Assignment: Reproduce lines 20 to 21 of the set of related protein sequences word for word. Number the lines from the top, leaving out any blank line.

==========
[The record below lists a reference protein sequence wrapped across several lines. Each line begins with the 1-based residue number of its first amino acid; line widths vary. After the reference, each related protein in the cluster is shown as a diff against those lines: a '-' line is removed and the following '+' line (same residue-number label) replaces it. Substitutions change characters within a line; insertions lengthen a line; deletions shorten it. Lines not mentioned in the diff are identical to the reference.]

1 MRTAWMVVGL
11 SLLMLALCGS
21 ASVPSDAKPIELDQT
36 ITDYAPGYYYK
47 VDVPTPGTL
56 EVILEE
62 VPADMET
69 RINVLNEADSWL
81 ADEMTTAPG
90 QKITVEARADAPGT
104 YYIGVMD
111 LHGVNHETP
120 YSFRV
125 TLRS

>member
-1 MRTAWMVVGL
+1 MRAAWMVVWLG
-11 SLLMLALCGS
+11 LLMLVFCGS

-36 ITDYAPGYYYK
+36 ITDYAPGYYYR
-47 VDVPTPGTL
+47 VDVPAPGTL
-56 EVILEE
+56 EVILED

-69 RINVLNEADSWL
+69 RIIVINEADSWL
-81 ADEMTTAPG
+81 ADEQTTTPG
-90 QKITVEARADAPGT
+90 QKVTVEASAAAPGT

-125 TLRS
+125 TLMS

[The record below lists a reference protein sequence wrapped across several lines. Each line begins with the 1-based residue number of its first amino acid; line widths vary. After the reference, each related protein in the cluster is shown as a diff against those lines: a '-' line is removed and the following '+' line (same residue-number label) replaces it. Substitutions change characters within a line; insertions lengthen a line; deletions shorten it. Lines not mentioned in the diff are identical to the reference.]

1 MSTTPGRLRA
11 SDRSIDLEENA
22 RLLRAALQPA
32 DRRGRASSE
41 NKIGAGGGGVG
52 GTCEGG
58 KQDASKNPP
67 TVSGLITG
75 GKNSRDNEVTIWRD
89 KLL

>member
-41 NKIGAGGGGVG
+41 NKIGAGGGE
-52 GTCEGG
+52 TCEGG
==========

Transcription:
+11 LLMLVFCGS

-36 ITDYAPGYYYK